Hang gliding over Party Royale Island in Fortnite

The line between what is a virtual world and what is a game has always been a somewhat blurry one. For example, virtual worlds such as Second Life have always been home to games, for example, But the launch of Party Royale in Fortnite is the clearest signal yet that the game companies want to move into the open-ended virtual worlds market, too. The game companies might not actually refer to them as “virtual worlds”, but that is essentially what they are.

So, last night, I went and reinstalled Fortnite on my personal computer. Things are about to get very, very interesting, and I want to be there when it happens! And expect expanded coverage of Fortnite Party Royale on this blog in the future.

Setting foot in a brand new, open-ended virtual world

Linden Lab Launches New Viewer to Broadcast Live Video Events to Virtual Audiences with Screening of Adult Swim’s The Shivering Truth on Friday, May 8th, 2020

The ongoing global public health crisis that is the coronavirus pandemic has forced many media companies to rethink how they promote their content and attract eyeballs. Flashy, crowded launch parties (with the requisite celebrities and attendant social media influencers) are simply out of the question, and savvier metaverse platforms are neatly stepping into the newly-created marketplace for virtual events.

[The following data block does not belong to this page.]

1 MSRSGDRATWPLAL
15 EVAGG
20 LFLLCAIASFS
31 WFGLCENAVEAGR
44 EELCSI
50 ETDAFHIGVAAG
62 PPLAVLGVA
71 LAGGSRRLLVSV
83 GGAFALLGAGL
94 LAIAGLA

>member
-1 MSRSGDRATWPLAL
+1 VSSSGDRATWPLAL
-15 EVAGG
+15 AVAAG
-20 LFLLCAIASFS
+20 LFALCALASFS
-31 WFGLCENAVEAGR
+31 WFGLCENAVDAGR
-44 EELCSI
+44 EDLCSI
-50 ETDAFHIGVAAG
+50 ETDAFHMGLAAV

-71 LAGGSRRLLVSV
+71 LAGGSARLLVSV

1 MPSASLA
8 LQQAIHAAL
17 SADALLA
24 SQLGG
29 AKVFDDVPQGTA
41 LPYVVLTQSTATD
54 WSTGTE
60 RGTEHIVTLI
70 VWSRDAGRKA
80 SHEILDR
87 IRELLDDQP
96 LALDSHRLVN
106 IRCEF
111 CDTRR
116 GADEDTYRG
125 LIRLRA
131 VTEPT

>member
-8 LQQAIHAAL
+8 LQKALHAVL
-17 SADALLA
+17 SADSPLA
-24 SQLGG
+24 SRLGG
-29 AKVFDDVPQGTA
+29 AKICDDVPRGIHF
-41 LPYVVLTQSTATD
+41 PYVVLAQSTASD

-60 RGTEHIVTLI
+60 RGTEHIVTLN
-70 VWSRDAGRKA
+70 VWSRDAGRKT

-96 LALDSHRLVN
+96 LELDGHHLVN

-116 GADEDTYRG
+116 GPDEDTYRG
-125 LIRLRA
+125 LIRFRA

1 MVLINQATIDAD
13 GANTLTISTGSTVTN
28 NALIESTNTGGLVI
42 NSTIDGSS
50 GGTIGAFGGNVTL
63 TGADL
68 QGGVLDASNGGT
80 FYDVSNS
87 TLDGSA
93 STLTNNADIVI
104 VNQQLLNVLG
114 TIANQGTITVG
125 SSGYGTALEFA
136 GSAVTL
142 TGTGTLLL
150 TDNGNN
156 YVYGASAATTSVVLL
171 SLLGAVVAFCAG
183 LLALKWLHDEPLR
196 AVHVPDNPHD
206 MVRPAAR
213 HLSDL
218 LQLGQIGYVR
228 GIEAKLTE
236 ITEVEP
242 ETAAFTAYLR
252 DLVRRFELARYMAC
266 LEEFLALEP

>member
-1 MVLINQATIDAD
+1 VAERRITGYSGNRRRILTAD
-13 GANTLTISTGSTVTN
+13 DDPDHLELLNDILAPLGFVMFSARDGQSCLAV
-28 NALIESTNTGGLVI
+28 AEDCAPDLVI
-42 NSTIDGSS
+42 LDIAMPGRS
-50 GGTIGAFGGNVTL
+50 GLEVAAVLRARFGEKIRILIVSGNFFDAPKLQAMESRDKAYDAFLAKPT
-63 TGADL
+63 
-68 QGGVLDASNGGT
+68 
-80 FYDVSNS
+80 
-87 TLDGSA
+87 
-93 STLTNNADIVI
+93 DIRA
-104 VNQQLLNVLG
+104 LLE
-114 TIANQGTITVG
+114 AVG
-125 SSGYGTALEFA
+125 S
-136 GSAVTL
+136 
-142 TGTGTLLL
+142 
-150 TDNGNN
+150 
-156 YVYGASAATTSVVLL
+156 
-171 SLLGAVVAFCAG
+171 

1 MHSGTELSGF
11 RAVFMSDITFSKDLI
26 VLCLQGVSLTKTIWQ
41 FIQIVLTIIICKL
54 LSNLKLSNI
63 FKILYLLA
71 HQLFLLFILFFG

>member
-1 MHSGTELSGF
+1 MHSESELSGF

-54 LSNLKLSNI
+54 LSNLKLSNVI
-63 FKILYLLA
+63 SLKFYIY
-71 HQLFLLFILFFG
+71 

One such event is taking place in Second Life on Friday, May, 8th: Adult Swim is the first media partnership to use the new limited-release Second Life Viewer. In a press release, Linden Lab reports:

Be among the first to experience live video streaming inside Second Life at an exclusive Adult Swim screening event, held this Friday, May 8 at 4:00 p.m. (SLT/Pacific)/7:00 p.m. (ET). 

Watch two classic episodes and two all-new unreleased episodes from the forthcoming second season of “The Shivering Truth” at this special event, to be held in-world at a new venue created exclusively for this screening.

During the event, you can chat with fellow fans of the show and other special guests as you experience the show together for the first time in the virtual world. Free limited-edition virtual gifts and mementos will also be distributed during and after the show — just look for the “Free Gifts” kiosk near the front entrance.